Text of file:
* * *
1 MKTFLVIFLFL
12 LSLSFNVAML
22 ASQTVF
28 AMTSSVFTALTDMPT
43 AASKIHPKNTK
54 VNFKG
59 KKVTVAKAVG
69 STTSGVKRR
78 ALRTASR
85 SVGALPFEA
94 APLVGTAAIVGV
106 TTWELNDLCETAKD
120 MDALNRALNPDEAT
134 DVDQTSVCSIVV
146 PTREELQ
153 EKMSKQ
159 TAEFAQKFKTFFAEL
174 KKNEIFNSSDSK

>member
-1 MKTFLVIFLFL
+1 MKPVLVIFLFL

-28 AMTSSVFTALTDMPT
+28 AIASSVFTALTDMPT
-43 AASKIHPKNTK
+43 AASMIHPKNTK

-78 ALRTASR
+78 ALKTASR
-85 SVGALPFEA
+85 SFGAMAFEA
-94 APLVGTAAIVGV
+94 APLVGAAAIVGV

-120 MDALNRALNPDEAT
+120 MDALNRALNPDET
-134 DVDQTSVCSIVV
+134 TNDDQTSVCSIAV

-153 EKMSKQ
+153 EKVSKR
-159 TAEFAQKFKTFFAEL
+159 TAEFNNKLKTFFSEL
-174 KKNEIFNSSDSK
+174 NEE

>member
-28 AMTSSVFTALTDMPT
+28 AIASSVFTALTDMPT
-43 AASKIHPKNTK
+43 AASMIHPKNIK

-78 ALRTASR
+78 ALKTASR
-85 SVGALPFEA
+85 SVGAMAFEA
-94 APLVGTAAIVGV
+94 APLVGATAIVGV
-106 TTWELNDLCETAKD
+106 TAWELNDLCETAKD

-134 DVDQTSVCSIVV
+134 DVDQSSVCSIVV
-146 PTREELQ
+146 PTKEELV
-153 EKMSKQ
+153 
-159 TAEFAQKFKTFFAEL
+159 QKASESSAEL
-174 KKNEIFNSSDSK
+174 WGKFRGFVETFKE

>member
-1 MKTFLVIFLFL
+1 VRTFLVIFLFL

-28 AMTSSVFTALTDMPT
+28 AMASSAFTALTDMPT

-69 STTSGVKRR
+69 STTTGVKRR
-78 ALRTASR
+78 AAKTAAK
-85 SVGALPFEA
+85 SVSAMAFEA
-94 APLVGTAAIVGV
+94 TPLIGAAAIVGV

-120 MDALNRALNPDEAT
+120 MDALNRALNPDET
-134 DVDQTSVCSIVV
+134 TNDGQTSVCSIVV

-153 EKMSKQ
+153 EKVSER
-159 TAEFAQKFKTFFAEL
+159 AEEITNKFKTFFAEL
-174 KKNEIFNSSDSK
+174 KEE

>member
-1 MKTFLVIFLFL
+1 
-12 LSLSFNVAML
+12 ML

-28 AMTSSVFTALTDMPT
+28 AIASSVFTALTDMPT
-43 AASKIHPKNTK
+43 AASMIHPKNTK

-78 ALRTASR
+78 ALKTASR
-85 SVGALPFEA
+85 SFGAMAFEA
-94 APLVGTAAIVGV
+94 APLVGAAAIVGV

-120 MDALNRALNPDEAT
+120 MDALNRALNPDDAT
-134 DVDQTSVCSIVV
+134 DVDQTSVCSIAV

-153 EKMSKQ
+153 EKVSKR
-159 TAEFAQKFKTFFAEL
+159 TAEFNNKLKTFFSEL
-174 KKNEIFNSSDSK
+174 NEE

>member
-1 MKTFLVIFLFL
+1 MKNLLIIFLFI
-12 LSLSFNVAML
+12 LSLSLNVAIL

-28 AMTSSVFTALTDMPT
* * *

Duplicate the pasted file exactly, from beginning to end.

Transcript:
1 MKTFLVIFLFL
12 LSLSFNVAML
22 ASQTVF
28 AMTSSVFTALTDMPT
43 AASKIHPKNTK
54 VNFKG
59 KKVTVAKAVG
69 STTSGVKRR
78 ALRTASR
85 SVGALPFEA
94 APLVGTAAIVGV
106 TTWELNDLCETAKD
120 MDALNRALNPDEAT
134 DVDQTSVCSIVV
146 PTREELQ
153 EKMSKQ
159 TAEFAQKFKTFFAEL
174 KKNEIFNSSDSK

>member
-1 MKTFLVIFLFL
+1 MKPVLVIFLFL

-28 AMTSSVFTALTDMPT
+28 AIASSVFTALTDMPT
-43 AASKIHPKNTK
+43 AASMIHPKNTK

-78 ALRTASR
+78 ALKTASR
-85 SVGALPFEA
+85 SFGAMAFEA
-94 APLVGTAAIVGV
+94 APLVGAAAIVGV

-120 MDALNRALNPDEAT
+120 MDALNRALNPDET
-134 DVDQTSVCSIVV
+134 TNDDQTSVCSIAV

-153 EKMSKQ
+153 EKVSKR
-159 TAEFAQKFKTFFAEL
+159 TAEFNNKLKTFFSEL
-174 KKNEIFNSSDSK
+174 NEE

>member
-28 AMTSSVFTALTDMPT
+28 AIASSVFTALTDMPT
-43 AASKIHPKNTK
+43 AASMIHPKNIK

-78 ALRTASR
+78 ALKTASR
-85 SVGALPFEA
+85 SVGAMAFEA
-94 APLVGTAAIVGV
+94 APLVGATAIVGV
-106 TTWELNDLCETAKD
+106 TAWELNDLCETAKD

-134 DVDQTSVCSIVV
+134 DVDQSSVCSIVV
-146 PTREELQ
+146 PTKEELV
-153 EKMSKQ
+153 
-159 TAEFAQKFKTFFAEL
+159 QKASESSAEL
-174 KKNEIFNSSDSK
+174 WGKFRGFVETFKE

>member
-1 MKTFLVIFLFL
+1 VRTFLVIFLFL

-28 AMTSSVFTALTDMPT
+28 AMASSAFTALTDMPT

-69 STTSGVKRR
+69 STTTGVKRR
-78 ALRTASR
+78 AAKTAAK
-85 SVGALPFEA
+85 SVSAMAFEA
-94 APLVGTAAIVGV
+94 TPLIGAAAIVGV

-120 MDALNRALNPDEAT
+120 MDALNRALNPDET
-134 DVDQTSVCSIVV
+134 TNDGQTSVCSIVV

-153 EKMSKQ
+153 EKVSER
-159 TAEFAQKFKTFFAEL
+159 AEEITNKFKTFFAEL
-174 KKNEIFNSSDSK
+174 KEE

>member
-1 MKTFLVIFLFL
+1 
-12 LSLSFNVAML
+12 ML

-28 AMTSSVFTALTDMPT
+28 AIASSVFTALTDMPT
-43 AASKIHPKNTK
+43 AASMIHPKNTK

-78 ALRTASR
+78 ALKTASR
-85 SVGALPFEA
+85 SFGAMAFEA
-94 APLVGTAAIVGV
+94 APLVGAAAIVGV

-120 MDALNRALNPDEAT
+120 MDALNRALNPDDAT
-134 DVDQTSVCSIVV
+134 DVDQTSVCSIAV

-153 EKMSKQ
+153 EKVSKR
-159 TAEFAQKFKTFFAEL
+159 TAEFNNKLKTFFSEL
-174 KKNEIFNSSDSK
+174 NEE

>member
-1 MKTFLVIFLFL
+1 MKNLLIIFLFI
-12 LSLSFNVAML
+12 LSLSLNVAIL

-28 AMTSSVFTALTDMPT